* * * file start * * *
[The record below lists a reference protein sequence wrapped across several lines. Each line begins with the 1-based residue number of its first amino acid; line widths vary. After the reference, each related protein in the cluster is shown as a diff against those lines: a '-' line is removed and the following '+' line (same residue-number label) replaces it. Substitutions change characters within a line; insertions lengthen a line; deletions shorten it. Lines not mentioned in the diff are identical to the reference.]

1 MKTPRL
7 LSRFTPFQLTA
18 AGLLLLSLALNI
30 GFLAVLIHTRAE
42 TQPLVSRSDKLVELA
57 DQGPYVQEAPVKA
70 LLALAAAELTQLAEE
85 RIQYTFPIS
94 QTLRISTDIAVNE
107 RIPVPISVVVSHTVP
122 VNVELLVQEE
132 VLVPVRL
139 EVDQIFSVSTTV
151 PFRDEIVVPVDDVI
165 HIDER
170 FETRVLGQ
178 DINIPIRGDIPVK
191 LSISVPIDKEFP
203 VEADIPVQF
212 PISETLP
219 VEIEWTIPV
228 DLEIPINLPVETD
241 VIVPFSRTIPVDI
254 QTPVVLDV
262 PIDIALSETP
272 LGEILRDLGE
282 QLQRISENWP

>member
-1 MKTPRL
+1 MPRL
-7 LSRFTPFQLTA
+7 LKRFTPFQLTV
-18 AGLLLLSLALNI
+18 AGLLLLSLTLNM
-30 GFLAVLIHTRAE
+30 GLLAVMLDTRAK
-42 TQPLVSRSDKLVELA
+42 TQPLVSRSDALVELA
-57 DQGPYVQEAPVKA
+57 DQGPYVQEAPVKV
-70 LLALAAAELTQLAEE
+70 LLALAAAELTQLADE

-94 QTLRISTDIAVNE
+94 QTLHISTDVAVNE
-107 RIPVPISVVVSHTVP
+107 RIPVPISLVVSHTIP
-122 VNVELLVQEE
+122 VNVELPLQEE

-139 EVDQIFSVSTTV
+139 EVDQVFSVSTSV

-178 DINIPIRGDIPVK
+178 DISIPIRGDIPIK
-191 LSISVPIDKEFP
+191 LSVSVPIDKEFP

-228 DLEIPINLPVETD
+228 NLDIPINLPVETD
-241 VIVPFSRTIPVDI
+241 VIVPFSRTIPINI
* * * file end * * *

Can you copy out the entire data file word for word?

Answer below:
[The record below lists a reference protein sequence wrapped across several lines. Each line begins with the 1-based residue number of its first amino acid; line widths vary. After the reference, each related protein in the cluster is shown as a diff against those lines: a '-' line is removed and the following '+' line (same residue-number label) replaces it. Substitutions change characters within a line; insertions lengthen a line; deletions shorten it. Lines not mentioned in the diff are identical to the reference.]

1 MKTPRL
7 LSRFTPFQLTA
18 AGLLLLSLALNI
30 GFLAVLIHTRAE
42 TQPLVSRSDKLVELA
57 DQGPYVQEAPVKA
70 LLALAAAELTQLAEE
85 RIQYTFPIS
94 QTLRISTDIAVNE
107 RIPVPISVVVSHTVP
122 VNVELLVQEE
132 VLVPVRL
139 EVDQIFSVSTTV
151 PFRDEIVVPVDDVI
165 HIDER
170 FETRVLGQ
178 DINIPIRGDIPVK
191 LSISVPIDKEFP
203 VEADIPVQF
212 PISETLP
219 VEIEWTIPV
228 DLEIPINLPVETD
241 VIVPFSRTIPVDI
254 QTPVVLDV
262 PIDIALSETP
272 LGEILRDLGE
282 QLQRISENWP

>member
-1 MKTPRL
+1 MPRL
-7 LSRFTPFQLTA
+7 LKRFTPFQLTV
-18 AGLLLLSLALNI
+18 AGLLLLSLTLNM
-30 GFLAVLIHTRAE
+30 GLLAVMLDTRAK
-42 TQPLVSRSDKLVELA
+42 TQPLVSRSDALVELA
-57 DQGPYVQEAPVKA
+57 DQGPYVQEAPVKV
-70 LLALAAAELTQLAEE
+70 LLALAAAELTQLADE

-94 QTLRISTDIAVNE
+94 QTLHISTDVAVNE
-107 RIPVPISVVVSHTVP
+107 RIPVPISLVVSHTIP
-122 VNVELLVQEE
+122 VNVELPLQEE

-139 EVDQIFSVSTTV
+139 EVDQVFSVSTSV

-178 DINIPIRGDIPVK
+178 DISIPIRGDIPIK
-191 LSISVPIDKEFP
+191 LSVSVPIDKEFP

-228 DLEIPINLPVETD
+228 NLDIPINLPVETD
-241 VIVPFSRTIPVDI
+241 VIVPFSRTIPINI